One can not rule out any of the above-mentioned factors, but here I want to draw the attention of the readers to another very important factor. The think tanks in India are now visualizing their country as a global power instead of a regional one. India has already launched a campaign for a permanent seat in the Security Council of the United Nations. To gain the higher goals, there is a chance that India might agree to get rid of its longstanding disputes with Pakistan. It is also important to note that the main issue to be discussed in the forthcoming General Assembly session of the UN in September 2001 is Self Determination and Terrorism. India wants to keep face in the New York Summit, and has thus invited Pakistan Chief Executive to Delhi and Agra.
Whatever is the reason for this change in the Indian policy; most of those who are interested in Indo-Pak affairs consider it as a move in the positive direction. Dialogue is one of the best ways of settling a dispute. History has provided India and Pakistan another opportunity to solve the problem of this area, which is considered as a nuclear flash point. Everybody is keenly looking forward to July 14. However, the strategy of both the parties for the forthcoming dialogue is not yet clear. First of all, nobody is sure whether the heads of the government of India and Pakistan will directly hit the core issue or not? If the two discuss issues like confidence building measures, economy, culture, sports etc., but ignore the Kashmir dispute, the result will once again be a disaster. None of these issues can be resolved unless and until a permanent solution of the Kashmir problem is finalized.
Even if the two parties concentrate on Kashmir, what will be their approach? Will India ask Pakistan to give them the Northern Areas and Azad Kashmir? Or will Pakistan ask India to give the entire state of Jammu and Kashmir to them? These types of solutions have been suggested by many from both sides in the past and everybody knows that they are not acceptable to one party or the other. We need not repeat the tried, tested and failed approaches. Gen. Musharraf has made it clear that he is ready for a flexible policy on Kashmir. This leaves the ball now in Vajpayee court. One can hope for a positive response from the Indian side.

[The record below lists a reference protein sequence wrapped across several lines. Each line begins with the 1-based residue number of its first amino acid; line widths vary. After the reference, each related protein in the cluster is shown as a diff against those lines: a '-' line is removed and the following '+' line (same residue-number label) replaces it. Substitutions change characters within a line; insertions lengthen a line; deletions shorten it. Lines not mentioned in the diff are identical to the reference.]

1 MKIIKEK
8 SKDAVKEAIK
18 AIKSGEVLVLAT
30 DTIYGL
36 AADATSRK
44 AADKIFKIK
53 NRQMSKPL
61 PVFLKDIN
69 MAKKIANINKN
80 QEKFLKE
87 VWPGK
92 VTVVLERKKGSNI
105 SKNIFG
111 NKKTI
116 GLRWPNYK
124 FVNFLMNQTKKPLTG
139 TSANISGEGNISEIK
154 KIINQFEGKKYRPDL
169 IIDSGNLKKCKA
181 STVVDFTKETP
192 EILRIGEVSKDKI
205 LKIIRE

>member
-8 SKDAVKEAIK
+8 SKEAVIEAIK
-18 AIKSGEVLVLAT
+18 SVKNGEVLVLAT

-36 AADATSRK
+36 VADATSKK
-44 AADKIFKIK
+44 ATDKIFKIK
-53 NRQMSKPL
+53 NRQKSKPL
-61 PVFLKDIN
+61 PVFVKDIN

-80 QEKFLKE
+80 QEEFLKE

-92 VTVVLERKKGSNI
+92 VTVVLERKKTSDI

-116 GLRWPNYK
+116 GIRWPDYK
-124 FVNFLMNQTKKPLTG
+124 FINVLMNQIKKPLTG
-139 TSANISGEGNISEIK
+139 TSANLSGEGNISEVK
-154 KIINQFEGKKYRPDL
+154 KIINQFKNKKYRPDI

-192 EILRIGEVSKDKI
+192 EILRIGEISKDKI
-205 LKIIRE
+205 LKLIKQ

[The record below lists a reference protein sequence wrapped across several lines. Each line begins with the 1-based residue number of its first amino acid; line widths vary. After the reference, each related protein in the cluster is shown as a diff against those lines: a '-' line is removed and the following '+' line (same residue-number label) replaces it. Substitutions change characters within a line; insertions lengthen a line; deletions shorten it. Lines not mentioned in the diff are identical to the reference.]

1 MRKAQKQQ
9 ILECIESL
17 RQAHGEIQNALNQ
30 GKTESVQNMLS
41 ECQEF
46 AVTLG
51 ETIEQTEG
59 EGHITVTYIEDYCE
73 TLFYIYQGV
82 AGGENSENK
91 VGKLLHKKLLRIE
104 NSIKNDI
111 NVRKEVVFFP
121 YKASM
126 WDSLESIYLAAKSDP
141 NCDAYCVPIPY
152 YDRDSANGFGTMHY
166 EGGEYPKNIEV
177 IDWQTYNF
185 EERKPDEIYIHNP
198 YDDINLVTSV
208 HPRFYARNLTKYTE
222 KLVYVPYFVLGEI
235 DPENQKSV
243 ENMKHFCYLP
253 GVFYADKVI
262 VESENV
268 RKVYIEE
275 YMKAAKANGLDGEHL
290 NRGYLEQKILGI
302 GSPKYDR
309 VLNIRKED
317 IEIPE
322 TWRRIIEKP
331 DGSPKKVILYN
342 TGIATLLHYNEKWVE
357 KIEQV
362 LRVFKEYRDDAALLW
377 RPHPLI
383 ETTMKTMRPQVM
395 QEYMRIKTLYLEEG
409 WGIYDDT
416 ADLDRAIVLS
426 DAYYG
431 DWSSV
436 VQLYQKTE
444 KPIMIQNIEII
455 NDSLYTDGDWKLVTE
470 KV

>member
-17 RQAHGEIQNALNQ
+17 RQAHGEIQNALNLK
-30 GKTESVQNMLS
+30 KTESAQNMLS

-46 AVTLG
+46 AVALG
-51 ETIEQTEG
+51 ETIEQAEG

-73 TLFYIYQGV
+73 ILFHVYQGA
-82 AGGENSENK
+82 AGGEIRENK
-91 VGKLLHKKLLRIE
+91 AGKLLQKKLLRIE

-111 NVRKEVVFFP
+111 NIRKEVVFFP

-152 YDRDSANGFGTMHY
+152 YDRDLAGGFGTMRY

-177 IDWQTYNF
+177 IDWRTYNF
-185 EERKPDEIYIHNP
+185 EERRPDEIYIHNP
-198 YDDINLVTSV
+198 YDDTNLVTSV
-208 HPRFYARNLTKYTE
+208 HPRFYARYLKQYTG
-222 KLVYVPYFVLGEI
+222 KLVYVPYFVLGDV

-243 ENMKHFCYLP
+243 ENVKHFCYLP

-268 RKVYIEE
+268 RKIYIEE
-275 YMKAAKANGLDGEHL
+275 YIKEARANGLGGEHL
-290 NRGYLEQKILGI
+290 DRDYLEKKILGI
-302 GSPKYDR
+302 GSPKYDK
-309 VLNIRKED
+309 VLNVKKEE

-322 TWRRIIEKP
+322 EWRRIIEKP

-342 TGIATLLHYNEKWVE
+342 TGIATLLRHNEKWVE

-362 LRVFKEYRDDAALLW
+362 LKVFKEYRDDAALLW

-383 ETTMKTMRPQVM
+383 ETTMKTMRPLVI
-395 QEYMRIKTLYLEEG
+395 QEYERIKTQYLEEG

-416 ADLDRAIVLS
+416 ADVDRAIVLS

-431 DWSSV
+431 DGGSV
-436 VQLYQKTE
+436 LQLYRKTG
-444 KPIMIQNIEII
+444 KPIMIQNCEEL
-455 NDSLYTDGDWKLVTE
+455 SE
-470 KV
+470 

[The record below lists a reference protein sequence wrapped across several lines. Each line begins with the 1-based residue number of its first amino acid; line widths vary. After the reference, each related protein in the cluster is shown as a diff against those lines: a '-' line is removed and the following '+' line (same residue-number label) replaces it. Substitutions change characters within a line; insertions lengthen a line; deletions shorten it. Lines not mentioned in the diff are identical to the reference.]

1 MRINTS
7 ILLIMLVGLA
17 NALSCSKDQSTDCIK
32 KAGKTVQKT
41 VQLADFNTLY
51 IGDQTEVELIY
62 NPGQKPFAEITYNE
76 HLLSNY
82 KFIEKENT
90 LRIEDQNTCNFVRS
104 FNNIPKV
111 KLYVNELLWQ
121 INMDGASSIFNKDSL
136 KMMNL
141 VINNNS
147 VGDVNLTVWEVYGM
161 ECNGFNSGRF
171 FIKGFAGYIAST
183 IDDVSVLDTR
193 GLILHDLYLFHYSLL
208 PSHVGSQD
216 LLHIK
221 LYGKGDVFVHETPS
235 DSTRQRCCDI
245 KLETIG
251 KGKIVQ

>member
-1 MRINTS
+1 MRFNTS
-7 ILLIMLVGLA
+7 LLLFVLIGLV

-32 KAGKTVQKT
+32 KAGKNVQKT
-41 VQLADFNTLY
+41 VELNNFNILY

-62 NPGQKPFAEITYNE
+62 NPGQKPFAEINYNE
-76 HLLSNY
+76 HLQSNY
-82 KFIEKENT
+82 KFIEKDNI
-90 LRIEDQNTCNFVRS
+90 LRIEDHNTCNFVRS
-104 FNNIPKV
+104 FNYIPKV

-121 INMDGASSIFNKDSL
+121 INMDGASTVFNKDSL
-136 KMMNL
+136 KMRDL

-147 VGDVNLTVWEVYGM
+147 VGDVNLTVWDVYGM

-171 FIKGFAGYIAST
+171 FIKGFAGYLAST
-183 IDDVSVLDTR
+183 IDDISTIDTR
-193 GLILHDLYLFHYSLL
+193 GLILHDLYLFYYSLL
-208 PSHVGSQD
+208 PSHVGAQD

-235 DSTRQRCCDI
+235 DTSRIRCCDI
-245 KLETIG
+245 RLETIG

During the negotiations, Musharraf and Vajpayee need to come up with a solution, which is be acceptable not only to India and Pakistan but also to the Kashmiris, United States and China. All of them are very concerned about the issue and are involved in one way or another. Is such a solution available? Accepting the Line of Control as an International Boarder is not acceptable to Pakistan. India is not willing to give any thing that is a part of Indian occupied Kashmir, to their enemies. Autonomous Kashmir under Indian suzerainty is against the will of the Kashmiri people. United States wants a completely independent state of Jammu and Kashmir so that they can find a platform in this very important region of the world. However, China will never agree to this type of solution. Above all the history of bilateral negotiations between India and Pakistan on Kashmir is not too good a sign to be optimistic. So let keep our fingers crossed till July 16th and pray for a miracle to take place.